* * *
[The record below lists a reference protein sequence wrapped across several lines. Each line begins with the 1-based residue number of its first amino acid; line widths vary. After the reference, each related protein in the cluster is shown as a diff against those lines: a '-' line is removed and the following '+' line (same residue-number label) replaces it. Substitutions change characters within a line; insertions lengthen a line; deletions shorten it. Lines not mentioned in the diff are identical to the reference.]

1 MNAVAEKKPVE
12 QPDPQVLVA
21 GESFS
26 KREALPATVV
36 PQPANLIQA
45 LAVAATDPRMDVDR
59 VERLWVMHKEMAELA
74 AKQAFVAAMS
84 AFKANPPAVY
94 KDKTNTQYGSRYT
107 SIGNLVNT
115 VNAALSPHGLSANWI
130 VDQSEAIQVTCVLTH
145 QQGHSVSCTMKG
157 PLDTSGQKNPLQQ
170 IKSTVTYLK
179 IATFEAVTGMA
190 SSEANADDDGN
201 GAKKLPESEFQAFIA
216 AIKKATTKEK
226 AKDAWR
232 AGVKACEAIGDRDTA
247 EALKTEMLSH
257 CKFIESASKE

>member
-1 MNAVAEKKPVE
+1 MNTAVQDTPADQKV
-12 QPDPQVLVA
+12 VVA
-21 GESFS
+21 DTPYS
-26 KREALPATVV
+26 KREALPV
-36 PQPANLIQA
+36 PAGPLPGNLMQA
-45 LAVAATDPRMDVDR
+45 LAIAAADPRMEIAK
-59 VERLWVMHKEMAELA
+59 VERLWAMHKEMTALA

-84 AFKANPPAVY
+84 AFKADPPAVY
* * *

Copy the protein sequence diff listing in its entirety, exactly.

[The record below lists a reference protein sequence wrapped across several lines. Each line begins with the 1-based residue number of its first amino acid; line widths vary. After the reference, each related protein in the cluster is shown as a diff against those lines: a '-' line is removed and the following '+' line (same residue-number label) replaces it. Substitutions change characters within a line; insertions lengthen a line; deletions shorten it. Lines not mentioned in the diff are identical to the reference.]

1 MNAVAEKKPVE
12 QPDPQVLVA
21 GESFS
26 KREALPATVV
36 PQPANLIQA
45 LAVAATDPRMDVDR
59 VERLWVMHKEMAELA
74 AKQAFVAAMS
84 AFKANPPAVY
94 KDKTNTQYGSRYT
107 SIGNLVNT
115 VNAALSPHGLSANWI
130 VDQSEAIQVTCVLTH
145 QQGHSVSCTMKG
157 PLDTSGQKNPLQQ
170 IKSTVTYLK
179 IATFEAVTGMA
190 SSEANADDDGN
201 GAKKLPESEFQAFIA
216 AIKKATTKEK
226 AKDAWR
232 AGVKACEAIGDRDTA
247 EALKTEMLSH
257 CKFIESASKE

>member
-1 MNAVAEKKPVE
+1 MNTAVQDTPADQKV
-12 QPDPQVLVA
+12 VVA
-21 GESFS
+21 DTPYS
-26 KREALPATVV
+26 KREALPV
-36 PQPANLIQA
+36 PAGPLPGNLMQA
-45 LAVAATDPRMDVDR
+45 LAIAAADPRMEIAK
-59 VERLWVMHKEMAELA
+59 VERLWAMHKEMTALA

-84 AFKANPPAVY
+84 AFKADPPAVY